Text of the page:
March 22, 2024

Enhanced Deployment Flexibility with OpenFin's Fallback Manifests

By Steven Mocarski, OpenFin CTO

At OpenFin, we make digital work frictionless and delightfully productive, wherever you are. While we are coming out with some exciting new capabilities to make your OpenFin content usable directly in traditional browsers, many customers today enjoy the additional capabilities that come from using the desktop runtime. One challenge developers face when deploying to desktops they do not control is that policies may be quite different from group to group. To address this, we quietly introduced Fallback Manifests in RVM 9 — a feature designed to provide flexibility and control when deploying to target desktops that may require variations in your application configuration.

The Challenge for Complex External Deployments

Variation in customer desktop configuration due to customer preference or policy concerns can be a headache for developers. Inside your company, you have one set of standards and you can build to this but what if you need the application to run on a diverse range of configurations? For example, a given runtime may not yet be available or an old runtime may be restricted for security reasons. A new version of application features may be unreachable or prevented from starting for a variety of reasons. Fallback Manifests allow platform teams to specify a hierarchy of preferred manifests such that if a user's system does not support the primary version, the RVM automatically selects the next best available version. This feature simplifies your rollout, even in the most complex situations, ensuring compatibility and performance across different environments.

How to use Fallback Manifest as Part of your Deployment Strategy

Integrating Fallback Manifests into your deployment strategy is seamless. By specifying alternative manifests, developers can ensure their applications always run on the optimal runtime version. Consider the following example, which demonstrates how to specify fallback versions for an application targeting runtime version 36, with alternatives for versions 34 and older:


If the application url could not load for any reason (404, the required runtime version was not available, etc), RVM would fallback to the manifest referenced above, which would look similar and perhaps use a different runtime (v34 in this case):


Note that we don’t need a fallback manifest block in the manifest above since we have one in the latest (first) version above. As a side note, were a fallback manifest listed here, it would be ignored since we just use the primary (first) manifest to determine fallbacks (they are not recursive). As with the v6 example, were v5 to fail to load for any reason, we would fallback to the next manifest url, v4 in our example and so on.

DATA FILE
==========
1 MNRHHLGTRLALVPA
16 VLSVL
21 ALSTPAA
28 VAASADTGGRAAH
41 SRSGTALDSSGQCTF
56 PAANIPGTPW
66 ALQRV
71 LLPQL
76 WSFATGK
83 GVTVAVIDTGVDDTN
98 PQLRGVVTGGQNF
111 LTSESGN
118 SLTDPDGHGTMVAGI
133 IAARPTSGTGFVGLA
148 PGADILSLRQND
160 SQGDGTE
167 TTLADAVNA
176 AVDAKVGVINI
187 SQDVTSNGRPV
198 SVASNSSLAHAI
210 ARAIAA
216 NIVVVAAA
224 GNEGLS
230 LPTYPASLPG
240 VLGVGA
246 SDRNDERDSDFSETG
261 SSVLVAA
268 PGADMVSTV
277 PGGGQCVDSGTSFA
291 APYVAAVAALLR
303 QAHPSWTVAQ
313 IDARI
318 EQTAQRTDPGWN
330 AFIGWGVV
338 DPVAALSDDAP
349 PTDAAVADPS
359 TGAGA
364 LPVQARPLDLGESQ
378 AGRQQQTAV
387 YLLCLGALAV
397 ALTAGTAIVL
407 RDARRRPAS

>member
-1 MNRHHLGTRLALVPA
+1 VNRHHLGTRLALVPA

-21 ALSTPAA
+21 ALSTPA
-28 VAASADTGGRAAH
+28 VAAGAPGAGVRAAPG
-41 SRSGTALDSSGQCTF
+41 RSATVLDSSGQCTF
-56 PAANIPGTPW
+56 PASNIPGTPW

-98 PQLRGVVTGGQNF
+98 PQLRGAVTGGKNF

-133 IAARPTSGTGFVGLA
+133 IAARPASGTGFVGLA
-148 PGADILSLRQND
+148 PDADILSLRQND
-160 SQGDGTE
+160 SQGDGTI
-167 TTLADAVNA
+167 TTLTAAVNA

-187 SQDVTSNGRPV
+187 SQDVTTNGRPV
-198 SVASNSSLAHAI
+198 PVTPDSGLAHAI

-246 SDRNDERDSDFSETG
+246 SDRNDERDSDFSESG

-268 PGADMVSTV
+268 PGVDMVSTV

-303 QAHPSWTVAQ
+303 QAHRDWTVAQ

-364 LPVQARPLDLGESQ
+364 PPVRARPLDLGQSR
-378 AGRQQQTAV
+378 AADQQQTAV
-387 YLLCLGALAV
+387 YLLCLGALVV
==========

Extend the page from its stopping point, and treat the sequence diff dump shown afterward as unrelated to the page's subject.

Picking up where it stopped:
This configuration ensures that the RVM selects the best compatible version, streamlining application deployment across varied runtime environments.

Migrating Cache Across Versions With Ease

In the example above, we use a static URL for our "latest" version of our example headphonesOn app and anyone updating from version v5 to v6 of our app (moving from runtime v34 to v36 in this example) would have their cache migrated normally, regardless of their RVM version or whether or not they use fallbackManifest option.

The first time a given manifest URL is run inside a runtime, the RVM will check to see if the cache needs to be migrated. This is important because without migrating the cache, something like user settings stored in the local IndexedDB would be lost when changing runtimes. Prior to the release of fallbackManfiest, the RVM would only migrate the cache if the manifest URL was unchanged, so you could not have a versioned URL of your manifest for upgrades. Fallback manifests helps here as well because it allows you to explicitly identify these fallbackManfiest as the same app, and the RVM will trigger migration when you want it to.

Cache migration is a big topic and we have some exciting things in the works to make this even easier coming later this year.

The Bigger Picture with OpenFin

Fallback Manifests are part of OpenFin's broader toolkit designed to empower developers. Our platform's capabilities are aimed at simplifying the deployment and management of desktop applications at scale, allowing businesses to deliver complex, high-performance platforms efficiently.

OpenFin's commitment to development flexibility and efficiency is embodied in our continuous platform evolution, with Fallback Manifests highlighting our dedication to solving modern deployment challenges. We encourage our developer community to engage with us, sharing insights and questions as we forge the future of platform development together.

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